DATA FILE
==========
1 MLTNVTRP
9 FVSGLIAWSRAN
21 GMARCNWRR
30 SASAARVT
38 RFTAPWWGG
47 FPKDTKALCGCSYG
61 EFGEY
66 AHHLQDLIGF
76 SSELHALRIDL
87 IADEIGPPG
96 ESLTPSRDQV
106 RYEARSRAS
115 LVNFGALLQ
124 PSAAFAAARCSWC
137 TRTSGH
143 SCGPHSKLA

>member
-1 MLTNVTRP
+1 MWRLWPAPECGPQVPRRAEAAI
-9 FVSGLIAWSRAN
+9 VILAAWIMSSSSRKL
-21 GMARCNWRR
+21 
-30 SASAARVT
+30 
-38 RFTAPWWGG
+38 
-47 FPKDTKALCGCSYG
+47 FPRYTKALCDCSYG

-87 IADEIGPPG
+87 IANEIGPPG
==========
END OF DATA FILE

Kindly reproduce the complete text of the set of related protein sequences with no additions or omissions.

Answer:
1 MLTNVTRP
9 FVSGLIAWSRAN
21 GMARCNWRR
30 SASAARVT
38 RFTAPWWGG
47 FPKDTKALCGCSYG
61 EFGEY
66 AHHLQDLIGF
76 SSELHALRIDL
87 IADEIGPPG
96 ESLTPSRDQV
106 RYEARSRAS
115 LVNFGALLQ
124 PSAAFAAARCSWC
137 TRTSGH
143 SCGPHSKLA

>member
-1 MLTNVTRP
+1 MWRLWPAPECGPQVPRRAEAAI
-9 FVSGLIAWSRAN
+9 VILAAWIMSSSSRKL
-21 GMARCNWRR
+21 
-30 SASAARVT
+30 
-38 RFTAPWWGG
+38 
-47 FPKDTKALCGCSYG
+47 FPRYTKALCDCSYG

-87 IADEIGPPG
+87 IANEIGPPG